The top 10 list I always look forward to the most towards the end of any year is the one from writer-director Quentin Tarantino. His taste is not only varied, but sometimes a little outside of the box. The director once included Woody Allen‘s Anything Else on a list featuring his favorite movies of the past 20 years or so — which, ever since he did that, has made me want to reevaluate Anything Else. Unlike the past few years, Tarantino has yet to reveal his top picks of the year, but he has declared his love for director George Miller‘s Mad Max: Fury Road.
Read about Quentin Tarantino’s favorite movie of 2015 after the jump.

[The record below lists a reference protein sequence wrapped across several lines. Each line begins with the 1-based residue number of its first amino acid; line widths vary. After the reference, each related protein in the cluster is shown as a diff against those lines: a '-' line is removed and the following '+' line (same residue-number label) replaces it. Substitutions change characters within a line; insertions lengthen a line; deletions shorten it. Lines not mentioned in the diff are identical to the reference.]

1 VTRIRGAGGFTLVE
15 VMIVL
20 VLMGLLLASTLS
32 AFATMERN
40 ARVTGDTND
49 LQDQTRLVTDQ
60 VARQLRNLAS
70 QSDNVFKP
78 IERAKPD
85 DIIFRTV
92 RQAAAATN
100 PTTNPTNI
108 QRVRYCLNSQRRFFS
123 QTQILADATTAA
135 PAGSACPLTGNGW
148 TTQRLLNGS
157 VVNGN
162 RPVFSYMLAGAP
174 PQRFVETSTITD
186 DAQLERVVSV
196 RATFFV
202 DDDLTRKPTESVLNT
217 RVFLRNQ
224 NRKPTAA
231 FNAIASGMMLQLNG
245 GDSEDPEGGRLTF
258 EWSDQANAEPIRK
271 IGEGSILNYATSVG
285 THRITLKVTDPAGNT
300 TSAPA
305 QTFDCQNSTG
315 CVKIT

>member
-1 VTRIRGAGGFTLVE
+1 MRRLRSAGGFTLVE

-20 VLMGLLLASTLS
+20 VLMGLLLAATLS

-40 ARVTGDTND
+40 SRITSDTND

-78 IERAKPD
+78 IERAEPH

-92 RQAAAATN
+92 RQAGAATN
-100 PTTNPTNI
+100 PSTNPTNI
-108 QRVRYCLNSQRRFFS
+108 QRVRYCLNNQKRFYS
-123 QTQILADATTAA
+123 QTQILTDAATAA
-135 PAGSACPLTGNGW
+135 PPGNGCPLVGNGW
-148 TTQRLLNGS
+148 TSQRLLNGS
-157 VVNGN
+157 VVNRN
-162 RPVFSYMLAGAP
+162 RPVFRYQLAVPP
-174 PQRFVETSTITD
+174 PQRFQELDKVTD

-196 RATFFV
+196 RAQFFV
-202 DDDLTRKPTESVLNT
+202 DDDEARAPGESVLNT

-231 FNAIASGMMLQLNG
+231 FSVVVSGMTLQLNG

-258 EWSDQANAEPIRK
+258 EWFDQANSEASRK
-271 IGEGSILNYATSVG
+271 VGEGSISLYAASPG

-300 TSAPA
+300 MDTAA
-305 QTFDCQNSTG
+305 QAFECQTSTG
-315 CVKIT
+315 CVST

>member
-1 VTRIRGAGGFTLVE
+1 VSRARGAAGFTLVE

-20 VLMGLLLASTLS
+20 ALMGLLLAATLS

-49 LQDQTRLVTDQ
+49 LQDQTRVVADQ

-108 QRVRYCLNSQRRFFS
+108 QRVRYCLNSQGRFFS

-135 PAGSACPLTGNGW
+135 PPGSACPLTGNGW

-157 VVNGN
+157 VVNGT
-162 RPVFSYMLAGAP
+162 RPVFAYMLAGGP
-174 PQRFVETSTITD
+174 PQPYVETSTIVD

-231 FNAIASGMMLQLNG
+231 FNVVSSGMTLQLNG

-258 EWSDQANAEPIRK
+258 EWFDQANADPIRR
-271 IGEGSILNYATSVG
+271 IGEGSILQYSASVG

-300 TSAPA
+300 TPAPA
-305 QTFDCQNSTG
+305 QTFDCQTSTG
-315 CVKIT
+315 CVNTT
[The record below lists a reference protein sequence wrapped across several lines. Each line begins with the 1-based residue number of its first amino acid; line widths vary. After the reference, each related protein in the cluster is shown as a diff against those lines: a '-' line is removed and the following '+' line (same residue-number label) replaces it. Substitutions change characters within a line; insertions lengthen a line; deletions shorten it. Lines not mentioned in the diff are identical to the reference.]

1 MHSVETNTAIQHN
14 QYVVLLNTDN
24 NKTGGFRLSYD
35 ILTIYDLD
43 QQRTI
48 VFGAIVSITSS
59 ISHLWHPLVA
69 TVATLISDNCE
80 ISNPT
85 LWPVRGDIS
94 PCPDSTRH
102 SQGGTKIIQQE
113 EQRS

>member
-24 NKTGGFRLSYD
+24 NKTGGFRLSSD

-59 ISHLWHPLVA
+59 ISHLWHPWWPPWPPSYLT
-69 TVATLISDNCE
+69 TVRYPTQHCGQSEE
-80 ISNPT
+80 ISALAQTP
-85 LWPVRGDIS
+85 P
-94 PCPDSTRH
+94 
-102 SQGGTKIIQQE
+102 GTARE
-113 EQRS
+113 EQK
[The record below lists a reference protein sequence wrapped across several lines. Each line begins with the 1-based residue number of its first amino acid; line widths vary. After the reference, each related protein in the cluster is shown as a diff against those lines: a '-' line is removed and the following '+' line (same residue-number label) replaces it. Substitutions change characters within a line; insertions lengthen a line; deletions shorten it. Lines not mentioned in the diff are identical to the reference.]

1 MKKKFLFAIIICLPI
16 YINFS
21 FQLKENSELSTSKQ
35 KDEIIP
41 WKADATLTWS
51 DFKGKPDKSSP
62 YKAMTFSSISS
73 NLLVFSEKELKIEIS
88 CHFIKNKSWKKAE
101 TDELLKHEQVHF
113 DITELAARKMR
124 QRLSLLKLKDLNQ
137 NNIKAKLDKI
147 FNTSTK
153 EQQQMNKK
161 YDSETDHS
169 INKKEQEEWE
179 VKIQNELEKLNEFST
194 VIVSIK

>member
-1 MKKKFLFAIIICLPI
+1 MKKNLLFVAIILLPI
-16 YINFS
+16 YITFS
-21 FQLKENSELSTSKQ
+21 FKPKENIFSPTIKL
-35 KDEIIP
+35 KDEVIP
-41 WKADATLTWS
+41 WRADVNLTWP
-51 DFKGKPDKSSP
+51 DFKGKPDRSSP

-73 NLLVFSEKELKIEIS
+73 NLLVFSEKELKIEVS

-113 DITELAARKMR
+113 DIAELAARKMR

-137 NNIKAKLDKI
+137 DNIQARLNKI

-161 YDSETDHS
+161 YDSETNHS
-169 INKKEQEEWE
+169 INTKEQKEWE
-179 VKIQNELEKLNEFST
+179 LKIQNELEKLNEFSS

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We’re just a few short days away from Christmas Day, which means some audiences will be able to enter the brutal world of The Revenant, the latest film from Birdman director Alejandro Gonzalez Inarritu. Oscar hopeful Leonadro DiCaprio stars in the story inspired by true events, playing American folklore legend Hugh Glass in a story of survival and revenge. The trailers for the film have already gotten my full attention, and now The Revenant featurette dive into the thematic elements of the story. Read More »
On the surface, The Revenant is a revenge film. Co-writer Mark L. Smith and co-writer/director Alejandro Iñárritu weren’t particularly interested in the revenge element, though. To them, The Revenant is about much more than that — a spiritual journey through what’s both heaven and hell.
After the jump, Smith shares what the original driving force of The Revenant was.